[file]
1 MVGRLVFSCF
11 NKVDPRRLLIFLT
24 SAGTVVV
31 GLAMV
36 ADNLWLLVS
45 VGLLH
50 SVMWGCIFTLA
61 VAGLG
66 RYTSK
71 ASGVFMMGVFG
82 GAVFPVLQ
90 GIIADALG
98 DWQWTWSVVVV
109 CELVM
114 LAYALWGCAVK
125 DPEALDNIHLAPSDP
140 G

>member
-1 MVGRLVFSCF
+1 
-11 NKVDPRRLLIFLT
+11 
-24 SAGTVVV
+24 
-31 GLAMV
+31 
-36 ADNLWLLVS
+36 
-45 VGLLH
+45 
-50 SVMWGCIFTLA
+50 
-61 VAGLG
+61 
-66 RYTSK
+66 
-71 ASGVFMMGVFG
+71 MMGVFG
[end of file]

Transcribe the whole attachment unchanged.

1 MVGRLVFSCF
11 NKVDPRRLLIFLT
24 SAGTVVV
31 GLAMV
36 ADNLWLLVS
45 VGLLH
50 SVMWGCIFTLA
61 VAGLG
66 RYTSK
71 ASGVFMMGVFG
82 GAVFPVLQ
90 GIIADALG
98 DWQWTWSVVVV
109 CELVM
114 LAYALWGCAVK
125 DPEALDNIHLAPSDP
140 G

>member
-1 MVGRLVFSCF
+1 
-11 NKVDPRRLLIFLT
+11 
-24 SAGTVVV
+24 
-31 GLAMV
+31 
-36 ADNLWLLVS
+36 
-45 VGLLH
+45 
-50 SVMWGCIFTLA
+50 
-61 VAGLG
+61 
-66 RYTSK
+66 
-71 ASGVFMMGVFG
+71 MMGVFG